Philadelphia Social Forum presents
a discussion on nonviolent resistance and civil disobedience
The Duty of Civil Disobedience
Sunday January 5, 2PM
At Robinís Book Store, 108 S. 13th Street
Non-Violent civil disobedience is an American tradition, an essential element of a working democracy: From The Boston Tea Party and The Bill of Rights to Henry David Thoreauís classic 1849 essay On the Duty of Civil Disobedience; From The Suffragettes and the Labor Movement to the Civil Rights Movement and the Anti-Vietnam War Movement; From Defending a Womenís Right to Choose to Housing Takeovers and Seattle; From the very beginnings of America to Today and Tomorrow. This is a technique that anyone can use to correct any wrong. But it does require training. Come discuss the philosophy and techniques of non-violent resistance and civil disobedience with our panel:
Daniel Hunter, 21, has experience as a nonviolent action trainer in Burma, Thailand, Indonesia, India, Canada, and the U.S.† An African American, he's immersed himself in the work of Martin Luther King and other nonviolent leaders.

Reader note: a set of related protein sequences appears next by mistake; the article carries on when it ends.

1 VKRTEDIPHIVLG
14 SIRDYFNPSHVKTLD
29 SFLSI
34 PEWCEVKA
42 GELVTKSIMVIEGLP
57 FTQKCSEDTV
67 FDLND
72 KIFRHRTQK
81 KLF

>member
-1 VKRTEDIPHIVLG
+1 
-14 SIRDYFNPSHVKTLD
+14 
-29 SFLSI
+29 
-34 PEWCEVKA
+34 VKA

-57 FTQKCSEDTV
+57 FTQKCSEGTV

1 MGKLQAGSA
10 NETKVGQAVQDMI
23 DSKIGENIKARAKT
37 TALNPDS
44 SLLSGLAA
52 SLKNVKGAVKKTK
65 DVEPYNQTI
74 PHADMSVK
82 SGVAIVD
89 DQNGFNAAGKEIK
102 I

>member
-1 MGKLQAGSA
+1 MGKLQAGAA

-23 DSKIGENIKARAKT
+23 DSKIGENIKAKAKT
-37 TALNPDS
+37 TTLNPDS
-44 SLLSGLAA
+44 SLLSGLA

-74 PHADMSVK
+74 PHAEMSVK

George Lakey, 65, is director of Training for Change, author of six books, and has led over 1,000 workshops on five continents.† A European American, his first arrest was in the civil rights movement.† In 2002 he received the 2002 Paul Robeson Award for Social Justice.
Andrew Hopkins is a student at Gratz High School.† He does protests and demonstrations with the Philadelphia Student Union in the ongoing struggle for equality in education for all students.